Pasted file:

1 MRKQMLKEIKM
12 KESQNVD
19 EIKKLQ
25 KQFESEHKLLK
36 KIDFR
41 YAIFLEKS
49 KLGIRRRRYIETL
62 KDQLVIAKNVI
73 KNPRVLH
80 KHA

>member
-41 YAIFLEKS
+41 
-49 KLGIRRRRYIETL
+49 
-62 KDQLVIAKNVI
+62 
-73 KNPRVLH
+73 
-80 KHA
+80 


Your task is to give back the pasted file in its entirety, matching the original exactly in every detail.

1 MRKQMLKEIKM
12 KESQNVD
19 EIKKLQ
25 KQFESEHKLLK
36 KIDFR
41 YAIFLEKS
49 KLGIRRRRYIETL
62 KDQLVIAKNVI
73 KNPRVLH
80 KHA

>member
-41 YAIFLEKS
+41 
-49 KLGIRRRRYIETL
+49 
-62 KDQLVIAKNVI
+62 
-73 KNPRVLH
+73 
-80 KHA
+80 